cycling in their areas, said Glenda Jackson, minister for local
transport, launching new guidelines.
The Cycle Audit and Review guidelines can be used to help ensure
considered in new road schemes, and to help assess the cycle
friendliness of existing transport networks and links.
Speaking at the Institute of Highways and Transportation (IHT) yesterday, Ms Jackson said:
'Cycling is good for everyone. It's a sustainable, healthy and
environmentally friendly means of transport. It can contribute to our
integrated transport strategy by helping to reduce congestion, and
helping to improve our environment.
'We will be expecting local authorities to integrate cycling into
their local transport plans, improving provision for cyclists. These
guidelines will help them achieve this by helping resources to be
targeted to best effect.'
Published by the IHT, the guidelines have been drawn up in response
to a recommendation in the National Cycling Strategy that cycle audit
procedures were needed to ensure that opportunities to enhance
cycling conditions are not missed, or even inadvertently made worse
when changed to transport infrastructure are planned.
Derek Palmer, director of technical affairs at the IHT and chair of
the steering group which produced the guidelines, added:
'People will only travel by bicycle if the highway infrastructure is
made safe and pleasant. The Guidelines explain the procedures for
evaluating new and existing roads in order that much better provision
can be made for cyclists in the future.'
1. A steering group, which represented a wide range of highways
authorities, relevant professional groups and cycling organisations
developed the guidelines.
2. Cycle Audit' is a systematic procedure applied to planned changes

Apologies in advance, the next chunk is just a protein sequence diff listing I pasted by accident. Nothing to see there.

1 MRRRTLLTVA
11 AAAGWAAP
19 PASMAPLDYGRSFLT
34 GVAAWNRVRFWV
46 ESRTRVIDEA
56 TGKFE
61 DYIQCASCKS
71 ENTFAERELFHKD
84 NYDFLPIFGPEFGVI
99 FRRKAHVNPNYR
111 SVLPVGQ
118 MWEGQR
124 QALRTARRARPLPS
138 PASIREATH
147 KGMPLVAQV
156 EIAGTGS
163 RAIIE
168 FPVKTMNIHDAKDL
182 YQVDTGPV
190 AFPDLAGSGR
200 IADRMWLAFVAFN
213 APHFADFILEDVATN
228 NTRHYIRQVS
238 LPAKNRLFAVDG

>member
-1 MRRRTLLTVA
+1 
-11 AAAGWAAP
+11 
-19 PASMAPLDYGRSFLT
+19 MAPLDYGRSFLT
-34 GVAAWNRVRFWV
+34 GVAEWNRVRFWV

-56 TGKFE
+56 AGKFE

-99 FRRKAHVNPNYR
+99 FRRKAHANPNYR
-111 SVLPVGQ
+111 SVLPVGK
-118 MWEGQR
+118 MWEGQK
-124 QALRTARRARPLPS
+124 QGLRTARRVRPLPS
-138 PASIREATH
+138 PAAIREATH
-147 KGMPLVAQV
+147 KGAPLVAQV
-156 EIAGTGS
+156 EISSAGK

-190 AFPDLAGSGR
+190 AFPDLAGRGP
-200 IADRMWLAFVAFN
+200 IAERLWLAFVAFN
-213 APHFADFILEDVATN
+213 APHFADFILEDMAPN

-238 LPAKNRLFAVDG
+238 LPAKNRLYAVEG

to the transport network which is designed to ensure that
opportunities to encourage cycling are considered comprehensively and
that cycling conditions are not inadvertently made worse.
3. Cycle Review' is a systematic process applied to existing
transport networks, which is designed to identify their positive and
negative attributes for cycling, and to assess ways that those
networks can be changed in order to encourage cycling.
4. The National Cycling Strategy was launched in July 1996. It
provides a blueprint for the development of cycling in the UK.
5. The Cycle Audit and Review Guidelines, by D G Davies and
J M Sharpe, are published by the Institution of Highways &
Transportation/Department of the Environment, Transport and the
Regions/ The Scottish Office/ The Welsh Office/ DoE Northern Ireland.
They are available from the Institution of Highways and
Transportation (IHT), by phoning 0181 387 2525 or emailing
email@example.com. Price£25.00, ISBN No: 0 902933 26 4.
6. Traffic Advisory TAL 7/98 summarising the Guidelines is available
freeof charge from the DETR's Charging and Local Transport Division,
Zone 3/23, Great Minster House, 76 Marsham Street, London SW1P 4DR.
Telephone order line: 0171 676 2478.